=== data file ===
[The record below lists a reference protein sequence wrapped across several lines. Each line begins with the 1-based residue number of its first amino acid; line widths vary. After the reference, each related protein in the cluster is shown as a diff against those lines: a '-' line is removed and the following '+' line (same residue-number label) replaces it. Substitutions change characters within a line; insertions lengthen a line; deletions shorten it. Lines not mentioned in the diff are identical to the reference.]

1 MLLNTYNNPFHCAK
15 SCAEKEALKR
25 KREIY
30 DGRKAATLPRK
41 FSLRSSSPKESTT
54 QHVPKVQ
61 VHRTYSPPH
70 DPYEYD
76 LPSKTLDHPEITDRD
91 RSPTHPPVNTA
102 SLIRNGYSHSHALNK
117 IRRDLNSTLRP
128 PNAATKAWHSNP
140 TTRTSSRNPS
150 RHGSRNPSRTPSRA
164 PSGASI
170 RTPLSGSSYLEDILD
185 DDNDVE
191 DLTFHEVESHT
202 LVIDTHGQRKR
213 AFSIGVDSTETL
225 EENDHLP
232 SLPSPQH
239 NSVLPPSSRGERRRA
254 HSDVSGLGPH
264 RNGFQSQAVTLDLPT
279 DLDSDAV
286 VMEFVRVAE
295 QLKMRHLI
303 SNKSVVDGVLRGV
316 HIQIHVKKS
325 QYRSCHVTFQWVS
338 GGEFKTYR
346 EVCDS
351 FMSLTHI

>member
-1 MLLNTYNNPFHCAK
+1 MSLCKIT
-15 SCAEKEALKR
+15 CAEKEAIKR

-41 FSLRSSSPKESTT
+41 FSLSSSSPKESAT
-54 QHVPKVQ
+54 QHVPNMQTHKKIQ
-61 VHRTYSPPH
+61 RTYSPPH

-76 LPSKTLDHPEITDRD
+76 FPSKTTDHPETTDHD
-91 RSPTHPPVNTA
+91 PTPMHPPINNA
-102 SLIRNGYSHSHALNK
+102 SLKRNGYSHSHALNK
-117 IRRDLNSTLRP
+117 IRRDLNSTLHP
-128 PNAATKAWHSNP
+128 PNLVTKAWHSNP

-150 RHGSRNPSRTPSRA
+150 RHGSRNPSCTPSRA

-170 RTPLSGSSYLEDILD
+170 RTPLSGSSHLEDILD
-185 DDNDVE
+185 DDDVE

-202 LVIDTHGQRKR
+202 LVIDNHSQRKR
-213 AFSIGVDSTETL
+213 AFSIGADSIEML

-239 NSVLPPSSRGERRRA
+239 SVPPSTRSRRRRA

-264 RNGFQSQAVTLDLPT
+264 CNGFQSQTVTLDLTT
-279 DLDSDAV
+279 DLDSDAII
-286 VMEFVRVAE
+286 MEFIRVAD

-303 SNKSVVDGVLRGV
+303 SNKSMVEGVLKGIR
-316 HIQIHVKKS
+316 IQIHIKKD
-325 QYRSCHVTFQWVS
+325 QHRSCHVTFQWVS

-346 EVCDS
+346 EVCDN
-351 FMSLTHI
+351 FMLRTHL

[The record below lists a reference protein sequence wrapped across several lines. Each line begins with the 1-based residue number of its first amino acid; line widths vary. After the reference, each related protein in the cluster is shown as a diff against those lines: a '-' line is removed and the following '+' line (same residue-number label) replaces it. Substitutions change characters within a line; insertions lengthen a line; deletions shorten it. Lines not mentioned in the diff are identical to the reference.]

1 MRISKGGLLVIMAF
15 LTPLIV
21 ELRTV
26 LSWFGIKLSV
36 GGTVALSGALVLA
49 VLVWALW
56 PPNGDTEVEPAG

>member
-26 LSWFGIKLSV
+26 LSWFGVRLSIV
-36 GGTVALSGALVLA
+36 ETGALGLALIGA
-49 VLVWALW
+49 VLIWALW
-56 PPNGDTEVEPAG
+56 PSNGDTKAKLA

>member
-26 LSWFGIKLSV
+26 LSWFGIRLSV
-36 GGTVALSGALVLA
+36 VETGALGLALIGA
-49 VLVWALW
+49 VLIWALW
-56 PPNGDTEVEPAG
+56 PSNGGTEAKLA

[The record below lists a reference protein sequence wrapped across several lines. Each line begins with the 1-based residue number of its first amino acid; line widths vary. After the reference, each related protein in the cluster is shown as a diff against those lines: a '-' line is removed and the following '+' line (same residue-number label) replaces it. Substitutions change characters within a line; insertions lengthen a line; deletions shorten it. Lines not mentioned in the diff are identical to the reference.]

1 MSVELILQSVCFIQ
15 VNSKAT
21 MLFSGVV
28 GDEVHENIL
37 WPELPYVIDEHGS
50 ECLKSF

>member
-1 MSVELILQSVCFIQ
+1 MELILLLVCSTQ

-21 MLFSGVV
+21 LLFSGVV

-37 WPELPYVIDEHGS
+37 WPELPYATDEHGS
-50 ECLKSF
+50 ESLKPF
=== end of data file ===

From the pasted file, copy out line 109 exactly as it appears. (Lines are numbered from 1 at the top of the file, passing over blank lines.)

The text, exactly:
+49 VLIWALW